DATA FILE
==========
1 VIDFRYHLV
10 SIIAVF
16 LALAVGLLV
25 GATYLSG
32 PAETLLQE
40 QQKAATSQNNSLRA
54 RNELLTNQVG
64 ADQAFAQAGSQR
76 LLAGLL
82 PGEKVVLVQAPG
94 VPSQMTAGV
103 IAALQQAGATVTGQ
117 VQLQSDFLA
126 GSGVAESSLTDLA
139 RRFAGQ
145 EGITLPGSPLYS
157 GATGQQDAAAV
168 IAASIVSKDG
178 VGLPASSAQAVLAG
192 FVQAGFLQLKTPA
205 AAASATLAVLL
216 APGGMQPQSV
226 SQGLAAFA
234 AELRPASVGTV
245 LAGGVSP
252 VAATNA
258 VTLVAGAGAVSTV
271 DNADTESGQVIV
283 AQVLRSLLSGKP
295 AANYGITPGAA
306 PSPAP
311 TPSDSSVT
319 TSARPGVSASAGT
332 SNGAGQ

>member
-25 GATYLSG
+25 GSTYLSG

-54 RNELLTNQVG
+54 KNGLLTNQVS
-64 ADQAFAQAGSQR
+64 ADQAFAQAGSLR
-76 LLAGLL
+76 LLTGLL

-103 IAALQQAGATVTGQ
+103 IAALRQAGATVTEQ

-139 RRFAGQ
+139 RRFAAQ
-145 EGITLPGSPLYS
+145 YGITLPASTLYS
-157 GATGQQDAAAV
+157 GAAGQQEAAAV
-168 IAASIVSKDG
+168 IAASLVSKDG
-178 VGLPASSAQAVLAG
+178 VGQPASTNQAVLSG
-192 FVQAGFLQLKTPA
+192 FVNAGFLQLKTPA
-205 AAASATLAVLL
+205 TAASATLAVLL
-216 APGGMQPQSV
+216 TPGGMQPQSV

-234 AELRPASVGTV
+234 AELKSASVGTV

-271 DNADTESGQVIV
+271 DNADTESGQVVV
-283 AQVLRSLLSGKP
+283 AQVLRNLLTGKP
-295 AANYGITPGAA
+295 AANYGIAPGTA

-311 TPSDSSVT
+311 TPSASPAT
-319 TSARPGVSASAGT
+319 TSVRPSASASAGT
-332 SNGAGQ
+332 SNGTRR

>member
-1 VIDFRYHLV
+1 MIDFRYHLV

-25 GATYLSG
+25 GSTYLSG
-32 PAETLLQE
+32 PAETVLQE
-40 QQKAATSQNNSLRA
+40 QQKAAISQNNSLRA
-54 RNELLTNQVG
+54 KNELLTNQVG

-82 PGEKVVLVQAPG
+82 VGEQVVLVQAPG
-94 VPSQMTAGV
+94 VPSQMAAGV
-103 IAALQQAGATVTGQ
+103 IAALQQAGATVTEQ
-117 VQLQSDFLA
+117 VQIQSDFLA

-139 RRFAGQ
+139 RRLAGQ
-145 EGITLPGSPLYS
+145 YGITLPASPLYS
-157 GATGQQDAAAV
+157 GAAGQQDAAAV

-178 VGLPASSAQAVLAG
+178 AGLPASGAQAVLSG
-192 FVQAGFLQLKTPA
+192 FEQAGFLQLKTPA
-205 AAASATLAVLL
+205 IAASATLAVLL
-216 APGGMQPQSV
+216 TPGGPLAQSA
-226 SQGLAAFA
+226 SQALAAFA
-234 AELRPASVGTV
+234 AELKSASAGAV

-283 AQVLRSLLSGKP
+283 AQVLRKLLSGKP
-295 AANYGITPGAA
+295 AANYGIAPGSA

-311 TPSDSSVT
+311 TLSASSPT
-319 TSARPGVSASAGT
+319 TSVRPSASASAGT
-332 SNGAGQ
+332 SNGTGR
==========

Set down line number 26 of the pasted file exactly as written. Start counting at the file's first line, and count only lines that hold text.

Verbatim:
252 VAATNA